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Evaluation of Psychometric Properties and Factorial Structure of ADHD Module of K-SADS-PL in Children From Rural Kenya.

Authors
  • Kariuki, Symon M1, 2
  • Newton, Charles R J C1, 2, 3
  • Abubakar, Amina1, 2, 3
  • Bitta, Mary A1
  • Odhiambo, Rachael1, 4
  • Phillips Owen, Jacqueline1, 5, 6
  • 1 KEMRI-Wellcome Trust Research Programme, Kilifi, Kenya. , (Kenya)
  • 2 Department of Psychiatry, University of Oxford, UK.
  • 3 Pwani University, Kilifi, Kenya. , (Kenya)
  • 4 Aga Khan University, Nairobi, Kenya. , (Kenya)
  • 5 King's College London, UK.
  • 6 South London and The Maudsley NHS Foundation Trust, UK.
Type
Published Article
Journal
Journal of Attention Disorders
Publisher
SAGE Publications
Publication Date
Dec 01, 2020
Volume
24
Issue
14
Pages
2064–2071
Identifiers
DOI: 10.1177/1087054717753064
PMID: 29392964
Source
Medline
Keywords
Language
English
License
Unknown

Abstract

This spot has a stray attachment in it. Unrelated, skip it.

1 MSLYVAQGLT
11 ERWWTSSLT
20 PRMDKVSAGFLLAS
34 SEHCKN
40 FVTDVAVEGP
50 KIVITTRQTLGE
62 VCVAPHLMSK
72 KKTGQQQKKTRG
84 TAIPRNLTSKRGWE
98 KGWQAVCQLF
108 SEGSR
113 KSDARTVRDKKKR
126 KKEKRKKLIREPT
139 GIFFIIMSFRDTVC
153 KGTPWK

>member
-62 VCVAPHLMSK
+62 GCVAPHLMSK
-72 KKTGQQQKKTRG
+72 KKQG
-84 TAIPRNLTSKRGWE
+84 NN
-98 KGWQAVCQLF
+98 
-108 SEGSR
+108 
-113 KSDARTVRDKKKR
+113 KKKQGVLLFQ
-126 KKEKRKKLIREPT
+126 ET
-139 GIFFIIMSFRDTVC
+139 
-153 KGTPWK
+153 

Objective: We determined the reliability of The Kiddie-Schedule for Affective Disorders and Schizophrenia for School-Age Children-Present and Lifetime (K-SADS-PL) for screening and diagnosing ADHD in children. Method: K-SADS-PL was administered to 2,074 children in the community. Psychometric properties, factorial structure, and clinical validity of K-SADS-PL in screening or diagnosis of ADHD were examined. Results: Internal consistency was excellent for items in the screening interview (Macdonald's Omega [ω] = 0.89; 95% confidence interval [CI] [0.87, 0.94]) and diagnostic supplement (ω = 0.95; 95% CI [0.92, 0.99]). The standardized coefficients for items in the screening interview were acceptable (0.59-0.85), while fit indices for single factorial structure reached acceptable levels. Screening items were associated with high sensitivity (97.8%; 95% CI [97.2, 98.5%]) and specificity (94.0%; 95% CI [93.0, 95.0%]) for diagnosis of ADHD in the supplement. The test-retest and interinformant reliability as measured by intraclass correlation coefficient was good for most of the items. Conclusion: This large study shows that K-SADS-PL can be reliably used to screen and diagnose ADHD in children in Kenya.

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